Humans have always had particular practices for dealing with the dead. Rituals, ceremonies, and wakes are all a part of how society acknowledges a person’s passing away. One of the most common funereal practices in the United States is the embalming and burial of the dead. If questions about cause or manner of death arise once the deceased is buried, the body must be dug up or removed from the mausoleum; this process is called an exhumation.
The term exhumation is derived from the Latin terms ex, which means “out of,” and humus, which means “ground.” As a result, the term literally means “out of the ground.” It is the process of digging up buried human remains for a variety of causes.
Death, time, and embalming methods can erase or conceal features that might otherwise be easily investigated. Embalming is the chemical treatment of a deceased human corpse in order to limit the presence and proliferation of microbes, slow organic decomposition, and restore an acceptable physical appearance. The major chemicals used to preserve the body are formaldehyde and formalin.
When faced with complex situations involving charred, decayed, or dismembered bodies, the forensic pathologist may consult with any of a wide range of forensic experts. Forensic anthropologists, entomologists, and odontologists may all be involved in a death inquiry.
Exhumation may occur under the following circumstances:
One could want to have a loved one resurrected after burial for a variety of reasons. Criminal investigations are frequently involved because new information may require extra forensic examination. Another consideration might be DNA testing, which could be used to verify or confirm the identification of the dead or, in rare circumstances, to establish parental or genealogical links.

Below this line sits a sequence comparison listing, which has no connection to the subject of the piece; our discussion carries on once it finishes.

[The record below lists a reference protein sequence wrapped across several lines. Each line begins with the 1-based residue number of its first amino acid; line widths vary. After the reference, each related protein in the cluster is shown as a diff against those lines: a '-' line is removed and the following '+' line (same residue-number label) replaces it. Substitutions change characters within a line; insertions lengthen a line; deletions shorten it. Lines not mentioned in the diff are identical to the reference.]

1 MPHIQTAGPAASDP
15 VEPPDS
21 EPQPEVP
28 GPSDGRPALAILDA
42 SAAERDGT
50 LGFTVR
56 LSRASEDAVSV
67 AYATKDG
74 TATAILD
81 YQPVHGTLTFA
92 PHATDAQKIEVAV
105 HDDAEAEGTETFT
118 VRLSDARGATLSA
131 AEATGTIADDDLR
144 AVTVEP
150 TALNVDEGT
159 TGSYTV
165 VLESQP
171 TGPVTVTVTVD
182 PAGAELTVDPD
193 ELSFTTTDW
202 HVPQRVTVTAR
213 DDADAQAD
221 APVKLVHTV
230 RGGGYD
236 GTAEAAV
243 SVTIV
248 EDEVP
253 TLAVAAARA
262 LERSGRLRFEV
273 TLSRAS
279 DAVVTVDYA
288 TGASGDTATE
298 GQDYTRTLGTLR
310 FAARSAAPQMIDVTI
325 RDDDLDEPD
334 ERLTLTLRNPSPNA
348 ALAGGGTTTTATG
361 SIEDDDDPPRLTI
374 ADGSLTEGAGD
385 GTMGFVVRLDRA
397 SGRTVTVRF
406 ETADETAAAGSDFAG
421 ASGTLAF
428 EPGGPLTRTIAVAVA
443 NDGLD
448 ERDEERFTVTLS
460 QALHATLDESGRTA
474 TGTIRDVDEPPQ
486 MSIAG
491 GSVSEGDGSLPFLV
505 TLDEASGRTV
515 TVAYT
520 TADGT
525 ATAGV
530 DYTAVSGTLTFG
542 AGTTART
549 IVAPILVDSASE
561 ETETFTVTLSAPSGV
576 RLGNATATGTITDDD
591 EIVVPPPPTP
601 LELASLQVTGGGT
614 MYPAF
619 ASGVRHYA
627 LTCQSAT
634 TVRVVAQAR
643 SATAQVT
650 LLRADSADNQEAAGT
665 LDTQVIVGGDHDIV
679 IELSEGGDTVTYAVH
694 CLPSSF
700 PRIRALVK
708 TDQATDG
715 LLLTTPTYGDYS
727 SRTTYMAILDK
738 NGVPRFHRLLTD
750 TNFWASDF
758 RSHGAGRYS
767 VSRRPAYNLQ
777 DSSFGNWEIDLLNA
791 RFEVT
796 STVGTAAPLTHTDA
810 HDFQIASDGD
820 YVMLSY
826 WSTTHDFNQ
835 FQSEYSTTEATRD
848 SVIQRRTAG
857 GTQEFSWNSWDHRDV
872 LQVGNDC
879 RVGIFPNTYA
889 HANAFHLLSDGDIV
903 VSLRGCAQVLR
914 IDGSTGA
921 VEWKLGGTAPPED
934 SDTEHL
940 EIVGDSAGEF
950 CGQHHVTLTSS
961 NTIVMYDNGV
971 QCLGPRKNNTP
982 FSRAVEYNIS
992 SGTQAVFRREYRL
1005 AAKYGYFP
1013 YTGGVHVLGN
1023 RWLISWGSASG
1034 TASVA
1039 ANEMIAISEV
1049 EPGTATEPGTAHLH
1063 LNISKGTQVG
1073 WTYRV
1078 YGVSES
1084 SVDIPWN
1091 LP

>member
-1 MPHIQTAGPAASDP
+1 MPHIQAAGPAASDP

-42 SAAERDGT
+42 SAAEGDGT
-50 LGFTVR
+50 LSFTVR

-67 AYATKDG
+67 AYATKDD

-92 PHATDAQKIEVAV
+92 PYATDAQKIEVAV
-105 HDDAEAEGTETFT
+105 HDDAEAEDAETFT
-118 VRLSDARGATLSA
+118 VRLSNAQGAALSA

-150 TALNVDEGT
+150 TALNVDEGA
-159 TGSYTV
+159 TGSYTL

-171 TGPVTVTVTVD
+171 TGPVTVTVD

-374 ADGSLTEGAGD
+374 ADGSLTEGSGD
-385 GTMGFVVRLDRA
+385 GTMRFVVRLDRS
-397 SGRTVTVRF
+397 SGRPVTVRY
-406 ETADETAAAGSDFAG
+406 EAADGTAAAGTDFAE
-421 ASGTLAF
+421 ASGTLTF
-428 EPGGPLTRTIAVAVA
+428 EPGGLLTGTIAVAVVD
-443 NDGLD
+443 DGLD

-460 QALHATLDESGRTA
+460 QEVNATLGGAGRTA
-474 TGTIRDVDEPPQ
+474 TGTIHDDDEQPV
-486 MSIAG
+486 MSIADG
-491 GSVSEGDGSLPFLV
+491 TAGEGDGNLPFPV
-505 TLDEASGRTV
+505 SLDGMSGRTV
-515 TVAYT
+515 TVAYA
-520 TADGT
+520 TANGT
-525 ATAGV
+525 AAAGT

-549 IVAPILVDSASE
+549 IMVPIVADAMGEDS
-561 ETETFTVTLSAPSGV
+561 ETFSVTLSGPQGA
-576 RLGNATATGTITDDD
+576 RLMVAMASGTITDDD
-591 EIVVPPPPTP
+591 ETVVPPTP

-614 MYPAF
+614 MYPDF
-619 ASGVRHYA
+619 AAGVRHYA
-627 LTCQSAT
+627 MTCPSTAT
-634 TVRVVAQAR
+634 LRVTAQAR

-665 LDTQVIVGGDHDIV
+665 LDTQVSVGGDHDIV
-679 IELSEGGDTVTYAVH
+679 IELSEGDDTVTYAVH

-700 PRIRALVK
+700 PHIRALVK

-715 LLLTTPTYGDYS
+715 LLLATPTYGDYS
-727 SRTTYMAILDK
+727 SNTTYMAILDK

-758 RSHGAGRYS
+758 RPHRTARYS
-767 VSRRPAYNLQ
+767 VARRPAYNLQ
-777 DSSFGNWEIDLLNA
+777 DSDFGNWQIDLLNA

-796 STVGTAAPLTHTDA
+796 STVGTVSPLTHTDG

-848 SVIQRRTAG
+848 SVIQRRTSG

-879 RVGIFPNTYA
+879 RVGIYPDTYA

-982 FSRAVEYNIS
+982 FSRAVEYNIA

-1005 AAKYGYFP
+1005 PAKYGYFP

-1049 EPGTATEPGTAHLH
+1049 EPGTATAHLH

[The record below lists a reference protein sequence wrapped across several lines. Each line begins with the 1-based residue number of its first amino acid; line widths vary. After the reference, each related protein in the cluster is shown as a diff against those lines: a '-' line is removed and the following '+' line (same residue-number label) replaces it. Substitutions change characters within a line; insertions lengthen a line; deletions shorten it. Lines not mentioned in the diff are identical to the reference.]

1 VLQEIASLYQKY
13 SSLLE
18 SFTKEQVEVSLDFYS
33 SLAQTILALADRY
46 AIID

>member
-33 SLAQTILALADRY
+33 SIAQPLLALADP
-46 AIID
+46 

- For personal reasons (for example if the family of the deceased person want the remains to be moved to another burial ground)
- For the sake of public health (for example if a cemetery is being moved)
- Exhumation is ordered by the Minister of Justice as part of a criminal inquiry.
Exhumation Process In India
In India, there is no time restriction for exhuming a body. A police officer cannot order it since the deceased are typically not to be disturbed and the grave has some sacredness associated to it. Therefore, it can only be ordered in the interest of justice by a magistrate or a coroner.
After obtaining a special order from the court or coroner, exhumation should be carried out under the supervision of a medical officer and in the presence of a police officer. The police officer gives witnesses to identify the grave, casket, and deceased corpse. Exhumation must be performed early in the morning before the cemetery opens to the public so that there is some privacy and the entire procedure of excavating, as well as an autopsy if necessary, may be done throughout the day and the body reburied.
Process of Exhumation
The following are the practical parts of the technique along with the essential precautions to be followed during an exhumation, as with all other exams, it should be scheduled. The process may be segmented into:
- General precautions Identification, and;
- Opening the grave and collection of samples of Earth
- Identification of the coffin and collection of samples
- Identification of the body and its viewing by magistrate or coroner, and
- An autopsy, if necessary.
Important steps in exhumation and post mortem examination include a thorough account of the incident, taking note of the following: the location of the grave, its type, its size (length, width, and depth), the number of bodies inside, whether or not a casket was used, the position of the body inside the grave, its condition, and the post-mortem examination (PME) itself.